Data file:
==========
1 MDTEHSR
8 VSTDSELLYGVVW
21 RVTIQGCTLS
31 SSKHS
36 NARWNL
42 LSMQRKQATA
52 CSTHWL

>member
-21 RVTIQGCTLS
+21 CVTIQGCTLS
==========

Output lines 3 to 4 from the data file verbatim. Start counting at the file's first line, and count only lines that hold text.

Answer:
21 RVTIQGCTLS
31 SSKHS